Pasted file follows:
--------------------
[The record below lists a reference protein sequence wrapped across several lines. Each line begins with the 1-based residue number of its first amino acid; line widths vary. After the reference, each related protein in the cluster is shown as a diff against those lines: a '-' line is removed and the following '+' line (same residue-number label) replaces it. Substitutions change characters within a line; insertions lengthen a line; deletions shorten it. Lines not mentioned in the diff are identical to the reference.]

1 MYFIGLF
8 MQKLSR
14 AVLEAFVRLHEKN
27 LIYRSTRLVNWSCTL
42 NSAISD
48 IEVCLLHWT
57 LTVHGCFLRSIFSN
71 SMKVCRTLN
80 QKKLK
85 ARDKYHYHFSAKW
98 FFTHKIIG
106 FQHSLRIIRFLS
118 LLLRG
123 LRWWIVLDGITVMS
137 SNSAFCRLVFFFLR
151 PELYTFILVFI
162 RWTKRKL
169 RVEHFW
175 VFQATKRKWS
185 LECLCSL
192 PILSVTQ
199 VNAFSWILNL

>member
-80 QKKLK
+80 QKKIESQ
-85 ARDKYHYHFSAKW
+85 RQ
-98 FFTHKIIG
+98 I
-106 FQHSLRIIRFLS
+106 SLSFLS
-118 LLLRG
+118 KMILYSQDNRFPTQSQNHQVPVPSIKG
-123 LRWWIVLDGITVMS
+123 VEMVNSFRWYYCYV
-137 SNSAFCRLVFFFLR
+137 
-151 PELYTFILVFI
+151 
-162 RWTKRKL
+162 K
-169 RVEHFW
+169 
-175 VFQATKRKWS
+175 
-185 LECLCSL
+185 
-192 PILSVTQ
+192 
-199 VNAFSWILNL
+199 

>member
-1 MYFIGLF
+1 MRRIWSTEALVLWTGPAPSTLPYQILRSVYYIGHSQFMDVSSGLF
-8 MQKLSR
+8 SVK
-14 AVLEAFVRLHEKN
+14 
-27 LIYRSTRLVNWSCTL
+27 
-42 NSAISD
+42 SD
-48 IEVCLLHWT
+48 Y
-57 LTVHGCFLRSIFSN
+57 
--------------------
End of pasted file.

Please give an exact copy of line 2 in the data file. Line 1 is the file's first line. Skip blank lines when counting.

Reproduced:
1 MYFIGLF